A cool $100,000 just dropped like a thud into the hotly contested District 6 supervisors race, aimed squarely at taking out school board member and supervisor candidate Matt Haney.
Haney is running against candidates Christine Johnson, a former planning commissioner, and Sonja Trauss, the firebrand founder of BARF (Bay Area Renters Federation), to see who will represent the Tenderloin, South of Market, South Beach and other neighborhoods in this November’s election.
The fat wad of cash in question hit the newly formed independent expenditure committee — essentially a political bank account able to garner bottomless, any-size donations — called San Franciscans for Change, Supporting Johnson & Trauss for D6, Thursday.
But rumor has it, the funding is being marshalled by none other than Supervisor Ahsha Safai, who has his eyes set on becoming Board of Supervisors President, i.e. The Head Honcho With All The Power (and the biggest political headaches, but that’s another story). That would be quite a feat for the somewhat-freshman supervisor from District 11, which includes the Ingleside and other south-side neighborhoods.
Two sources on background confirmed Safai’s phone calls on behalf of the committees. They speculated Safai had a greater chance of eking out a vote from Johnson, who is aligned with Safai’s moderate Democrat allies, than from Haney, who is allied with progressive Democrats.
On the phone Thursday, Safai confirmed he made calls to donors support Johnson and Trauss, but stopped short of saying he directly asked those same donors to contribute to the expenditure committee for the D6 candidates.
When grilled on the matter, this was his answer:
“I am not involved in any (independent expenditure) activities. On a technicality, no I’m not. At the end of the day I am not involved. I can’t be, I’m not involved in that.”
But, he said, “I am involved in making calls to alert people to support candidates for this fall, that’s what I’m doing. I’m not talking to them about anything in particular.” When I asked if he directly asked deep-pocketed donors to donate to those committees, he said, “they obviously can make their own decisions on how they want to be involved after that.”
And as for the board presidency? “That’s the farthest thing from my mind,” he said.
The $100,000 is the shadiest kind of campaign cash because it’s difficult — if not virtually impossible — to track before the end of the election.
Let’s call it “gray money.”
Why gray money, and not “dark money?” Well dark money is a term used when donors are not disclosed, but gray money is a close cousin. Money is donated to one newly formed state Political Action Committee, because the donor-reporting laws are looser at the state level. That PAC then donates to another PAC, which donates to a local independent expenditure committee.
So when one of those flashy mailers hits your doorstep alleging “Haney Strangles Kittens! It’s True!” the donor name is something obscure like “Paid for by Progress San Francisco” instead of “Paid for by Ron Conway.”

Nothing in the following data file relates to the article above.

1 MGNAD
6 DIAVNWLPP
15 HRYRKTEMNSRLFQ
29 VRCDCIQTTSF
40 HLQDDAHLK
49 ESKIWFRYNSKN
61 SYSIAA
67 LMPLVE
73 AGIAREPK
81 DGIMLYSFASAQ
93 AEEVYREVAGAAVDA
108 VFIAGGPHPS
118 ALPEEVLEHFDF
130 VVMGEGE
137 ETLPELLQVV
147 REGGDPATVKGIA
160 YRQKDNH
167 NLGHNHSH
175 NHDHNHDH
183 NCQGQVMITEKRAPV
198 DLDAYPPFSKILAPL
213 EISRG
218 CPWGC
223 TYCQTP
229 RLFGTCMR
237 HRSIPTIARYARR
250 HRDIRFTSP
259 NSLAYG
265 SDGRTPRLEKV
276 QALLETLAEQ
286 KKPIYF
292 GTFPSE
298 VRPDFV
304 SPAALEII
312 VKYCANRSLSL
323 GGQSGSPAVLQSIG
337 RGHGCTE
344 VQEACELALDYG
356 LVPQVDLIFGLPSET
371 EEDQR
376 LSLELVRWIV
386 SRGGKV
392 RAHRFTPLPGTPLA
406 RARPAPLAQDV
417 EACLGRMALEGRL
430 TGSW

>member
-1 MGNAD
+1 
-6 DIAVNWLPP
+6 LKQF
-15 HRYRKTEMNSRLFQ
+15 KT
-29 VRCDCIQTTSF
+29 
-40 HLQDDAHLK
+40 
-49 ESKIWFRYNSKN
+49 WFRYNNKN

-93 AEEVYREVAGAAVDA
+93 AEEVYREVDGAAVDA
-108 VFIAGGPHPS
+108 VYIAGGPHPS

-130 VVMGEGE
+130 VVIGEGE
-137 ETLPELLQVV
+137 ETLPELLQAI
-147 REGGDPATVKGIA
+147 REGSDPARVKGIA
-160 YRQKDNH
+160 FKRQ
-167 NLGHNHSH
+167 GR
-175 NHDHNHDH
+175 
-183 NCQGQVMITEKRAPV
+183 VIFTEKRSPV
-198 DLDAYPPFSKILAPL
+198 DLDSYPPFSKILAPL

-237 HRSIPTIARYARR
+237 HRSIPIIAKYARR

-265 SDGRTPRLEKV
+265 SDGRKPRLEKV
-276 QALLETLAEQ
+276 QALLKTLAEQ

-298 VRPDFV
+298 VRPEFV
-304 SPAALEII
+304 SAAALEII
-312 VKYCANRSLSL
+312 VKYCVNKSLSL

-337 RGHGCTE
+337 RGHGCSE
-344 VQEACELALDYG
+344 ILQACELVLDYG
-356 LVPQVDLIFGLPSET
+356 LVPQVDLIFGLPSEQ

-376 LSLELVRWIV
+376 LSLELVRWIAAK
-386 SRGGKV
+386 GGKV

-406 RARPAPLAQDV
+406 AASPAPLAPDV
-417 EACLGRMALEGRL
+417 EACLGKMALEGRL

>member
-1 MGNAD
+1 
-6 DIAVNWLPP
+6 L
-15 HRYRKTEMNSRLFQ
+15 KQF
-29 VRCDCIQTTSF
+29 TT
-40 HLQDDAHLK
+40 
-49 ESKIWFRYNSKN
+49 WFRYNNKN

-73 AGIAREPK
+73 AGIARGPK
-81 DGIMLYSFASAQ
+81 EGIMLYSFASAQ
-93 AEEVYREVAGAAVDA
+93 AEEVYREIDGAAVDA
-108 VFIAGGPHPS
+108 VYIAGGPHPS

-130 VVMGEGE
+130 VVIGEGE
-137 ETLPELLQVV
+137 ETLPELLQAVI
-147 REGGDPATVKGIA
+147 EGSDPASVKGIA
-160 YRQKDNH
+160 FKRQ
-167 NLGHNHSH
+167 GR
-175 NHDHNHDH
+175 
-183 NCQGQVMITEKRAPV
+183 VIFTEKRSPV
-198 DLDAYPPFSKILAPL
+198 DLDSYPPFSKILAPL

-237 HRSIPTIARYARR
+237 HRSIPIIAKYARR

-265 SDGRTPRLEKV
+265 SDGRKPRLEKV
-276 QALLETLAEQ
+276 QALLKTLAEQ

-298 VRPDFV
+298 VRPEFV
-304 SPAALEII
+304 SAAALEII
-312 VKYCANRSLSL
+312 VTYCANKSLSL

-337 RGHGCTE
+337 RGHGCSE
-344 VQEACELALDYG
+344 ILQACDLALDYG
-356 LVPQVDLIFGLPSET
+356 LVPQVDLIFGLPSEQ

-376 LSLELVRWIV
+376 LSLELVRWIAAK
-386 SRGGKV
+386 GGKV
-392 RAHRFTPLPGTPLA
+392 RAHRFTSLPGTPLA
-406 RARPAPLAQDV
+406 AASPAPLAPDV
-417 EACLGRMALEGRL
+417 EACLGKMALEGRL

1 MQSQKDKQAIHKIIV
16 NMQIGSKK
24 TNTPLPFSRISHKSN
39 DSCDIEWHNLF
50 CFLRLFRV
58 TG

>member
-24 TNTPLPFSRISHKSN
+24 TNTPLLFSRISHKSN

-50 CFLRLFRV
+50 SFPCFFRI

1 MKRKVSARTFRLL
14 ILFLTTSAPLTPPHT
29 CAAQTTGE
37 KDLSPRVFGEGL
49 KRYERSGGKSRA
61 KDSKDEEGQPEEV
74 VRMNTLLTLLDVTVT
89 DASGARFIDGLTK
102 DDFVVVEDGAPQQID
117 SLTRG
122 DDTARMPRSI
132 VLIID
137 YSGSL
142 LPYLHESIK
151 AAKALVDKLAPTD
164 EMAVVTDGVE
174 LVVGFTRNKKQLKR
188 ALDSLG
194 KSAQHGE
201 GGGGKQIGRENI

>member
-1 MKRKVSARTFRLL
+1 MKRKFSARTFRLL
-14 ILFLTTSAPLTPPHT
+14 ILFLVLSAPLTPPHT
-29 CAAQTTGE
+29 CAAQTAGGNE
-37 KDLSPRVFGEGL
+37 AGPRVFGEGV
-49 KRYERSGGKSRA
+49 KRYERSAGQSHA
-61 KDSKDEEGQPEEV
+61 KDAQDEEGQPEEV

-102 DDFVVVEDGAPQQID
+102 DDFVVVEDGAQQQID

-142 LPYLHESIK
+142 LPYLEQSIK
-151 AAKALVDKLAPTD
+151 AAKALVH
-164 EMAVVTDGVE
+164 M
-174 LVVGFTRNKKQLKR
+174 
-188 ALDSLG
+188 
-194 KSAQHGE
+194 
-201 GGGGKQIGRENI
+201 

And so it goes here with the fund against Haney.
This $100,000 in outside “gray money” to the San Francisco independent expenditure committee supporting Johnson and Trauss comes from Progress SF, a state Political Action Committee, which itself received a $35,000 donation from the Committee on Jobs Government Reform Fund, another state PAC, on June 5 this year. The Committee on Jobs Government Reform Fund has not yet reported any donors, leaving the trail cold.
“We’ve got the people, the labor council, the Democratic Party, and they’ve got a PAC with shady funding backed by unknown billionaires,” Haney told me. “It’s a bit cynical.”
However he did admit it’s a real reason for his campaign to “be concerned,” as “this group has a track record of spending hundreds of thousands of dollars” against progressive Democratic supervisor races. And in those small races, hundreds of thousands are a huge, bombastic amount.
Johnson, for her part, said that as a 14-year resident “I’m invested in improving District 6.” If other people want to “express themselves in this race I have no control over that,” she said. Notably, independent expenditure committees are barred from coordinating with candidates, but in that bargain they’re allowed to take donations of any size, while candidates are limited to $500 donations.
Though we don’t know the most recent donors to Progress SF, its donors from the last election cycle include the San Francisco Association of Realtors (yearslong opponents of renters rights) who contributed $15,000 in April, $150,000 from Y Combinator investor Paul Graham in May, and $10,000 from a group representing 49ers CEO Jed York also in May.
There’s also a whole rash of donations in the tens of thousands from attorneys, which I can only imagine are from big-moneyed folks trying to hide their donations. So why is this money all so tough to track?
The truth is, the moderates don’t want you to know where the money is coming from — because it’s embarrassing and, frankly, pretty gross.
On Guard prints the news and raises hell each week. Email Fitz at firstname.lastname@example.org, follow him on Twitter and Instagram @FitztheReporter, and Facebook at facebook.com/FitztheReporter.